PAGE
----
9. The method of claim 1, wherein the indicator indicates a number of contacts, serviced by the set of agents during the selected time period, that are related to another contact serviced by one or more of the plurality of agents and wherein a single contact is defined as all interactions between all members of the set of agents and a selected customer such that an agent-to-agent transfer of a communication from the selected customer is considered to represent a single contact.
10. The method of claim 1, wherein the set of agents comprises one or more agents in the plurality of agents, wherein the related contact is a prior contact, and wherein the membership of the set of agents is defined by skill.
11. A computer readable medium comprising processor executable instructions to perform the steps of claim 1.
12. A method, comprising:
(a) a processor receiving a first contact from a first customer;
(b) a repeat contact determining agent executing on the processor, the repeat contact determining agent determining whether the first contact is related to a second real-time or non-real-time contact, wherein two or more contacts are deemed to be related when the contacts involve a common customer and at least one of a group consisting of a common subject matter and a common purpose; and
(c) when the first contact and the second contact are related, a contact center resource servicing the first contact differently than when the first contact is unrelated to a second real-time or non-real-time contact.
13. The method of claim 12, wherein in step (a) the first real-time contact is in queue awaiting servicing and further comprising:
(d) while in queue, tagging the first contact with a number of related previous real-time and/or non-real-time contacts with the first customer.
14. The method of claim 12, wherein the servicing step comprises:
when the first and/or second contact is related to a previous contact with the first customer, at least one of (i) recording the first and/or second contact interaction to form a transcript of the interaction, (ii) forwarding the first and/or second contact to a first agent having a first skill, and (iii) activating quality monitoring; and
when the first and/or second contact is unrelated to a previous contact with the first customer, not performing the at least one of (i) recording the first and/or second contact interaction to form a transcript of the interaction, (ii) forwarding the first and/or second contact to a first agent having a first skill, and (iii) activating quality monitoring.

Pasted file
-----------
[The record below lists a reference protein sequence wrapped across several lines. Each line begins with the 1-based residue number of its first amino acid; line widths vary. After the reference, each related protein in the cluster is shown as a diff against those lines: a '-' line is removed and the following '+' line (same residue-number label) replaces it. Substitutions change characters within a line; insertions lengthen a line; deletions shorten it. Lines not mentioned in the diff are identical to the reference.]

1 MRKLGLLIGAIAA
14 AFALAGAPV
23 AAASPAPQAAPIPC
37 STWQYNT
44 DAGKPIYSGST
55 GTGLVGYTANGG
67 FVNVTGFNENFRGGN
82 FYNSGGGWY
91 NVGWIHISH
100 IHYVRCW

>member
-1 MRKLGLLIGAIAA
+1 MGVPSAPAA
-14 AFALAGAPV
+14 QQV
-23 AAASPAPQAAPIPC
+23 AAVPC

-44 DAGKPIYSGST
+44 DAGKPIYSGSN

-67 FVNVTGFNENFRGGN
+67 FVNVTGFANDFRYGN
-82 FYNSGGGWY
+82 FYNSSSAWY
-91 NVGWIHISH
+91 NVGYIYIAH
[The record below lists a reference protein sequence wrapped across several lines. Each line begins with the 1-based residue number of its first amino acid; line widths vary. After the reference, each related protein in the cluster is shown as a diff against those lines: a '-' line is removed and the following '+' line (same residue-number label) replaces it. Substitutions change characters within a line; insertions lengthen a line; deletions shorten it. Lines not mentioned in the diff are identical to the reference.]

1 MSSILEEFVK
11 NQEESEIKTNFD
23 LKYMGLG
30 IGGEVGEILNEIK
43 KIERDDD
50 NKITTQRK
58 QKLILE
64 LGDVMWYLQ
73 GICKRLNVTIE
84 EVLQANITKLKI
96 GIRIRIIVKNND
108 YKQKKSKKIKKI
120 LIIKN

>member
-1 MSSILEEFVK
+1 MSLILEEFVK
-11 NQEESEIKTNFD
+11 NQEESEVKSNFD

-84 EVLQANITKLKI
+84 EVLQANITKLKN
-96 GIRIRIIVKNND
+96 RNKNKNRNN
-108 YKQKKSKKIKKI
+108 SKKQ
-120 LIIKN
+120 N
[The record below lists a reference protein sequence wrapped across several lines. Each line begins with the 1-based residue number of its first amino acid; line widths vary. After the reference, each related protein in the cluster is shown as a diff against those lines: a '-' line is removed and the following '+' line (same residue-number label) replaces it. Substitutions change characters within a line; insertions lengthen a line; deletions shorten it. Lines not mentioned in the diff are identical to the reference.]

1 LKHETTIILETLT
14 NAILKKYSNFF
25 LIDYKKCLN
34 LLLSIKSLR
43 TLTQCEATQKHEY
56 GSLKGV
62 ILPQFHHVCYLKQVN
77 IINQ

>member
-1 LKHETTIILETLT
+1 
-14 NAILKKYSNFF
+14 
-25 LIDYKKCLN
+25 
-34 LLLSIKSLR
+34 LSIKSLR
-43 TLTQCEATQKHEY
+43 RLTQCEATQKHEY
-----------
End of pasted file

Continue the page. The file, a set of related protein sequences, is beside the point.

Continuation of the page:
15. The method of claim 12, wherein contacts are serviced by a plurality of agents and further comprising:
(d) tracking, for each of the plurality of agents over a selected time period, a number of contacts from different customers serviced by the agent that are related to another contact serviced by the plurality of agents; and
(e) maintaining, for each of the plurality of agents, an indicator indicating at least one of (i) a number of contacts from different customers, serviced by the corresponding agent during the selected time period, that are not related to another contact serviced by the plurality of agents and (ii) a number of contacts from different customers, serviced by the corresponding agent during the selected time period, that are related to another contact serviced by the plurality of agents.
16. The method of claim 15, further comprising:
(f) when the first and/or second contact of the first customer is serviced by an agent, receiving from the servicing agent a subject matter identifier indicating a purpose of the serviced contact; and
(g) when a later third contact is received from the first customer, comparing a second subject matter identifier associated with the third contact with the first subject matter identifier to determine whether the first and/or second and third contacts are related.
17. The method of claim 16, wherein, when the first and second identifiers are similar, the first and/or second and third contacts are deemed to be related.
18. The method of claim 15, wherein, when two contacts are received from the same customer during a predetermined period of time, the two contacts are deemed to involve at least one of a common subject matter and purpose and therefore are deemed to be related.
19. The method of claim 15, further comprising:
(f) monitoring a set of communications between a servicing agent and a customer during servicing of the first and/or second contact; and
(g) based on the set of communications, determining that the first and/or second contact is related to a previous contact from the same customer.
20. The method of claim 19, wherein the monitoring step comprises:
analyzing the set of communications for at least one selected word and wherein, in the determining step, the presence of the at least one selected word means that the first and/or second contact is related to the previous completed contact.
21. The method of claim 15, further comprising:
(f) receiving a third contact from a second customer to be serviced by one of the plurality of agents;
(g) retrieving agent profiles for a selected subset of the plurality of agents; and
(h) assigning one of the subset of agents to service the third contact based, at least in part, on a comparison of the indicators corresponding to the agents in the subset.
22. The method of claim 15, wherein the indicator indicates a number of contacts, serviced by the corresponding agent during the selected time period, that are not related to another contact serviced by the agent and wherein a single contact is defined as all interactions between all members of the set of agents and a selected customer such that an agent-to-agent transfer of a communication from the selected customer is considered to represent a single contact.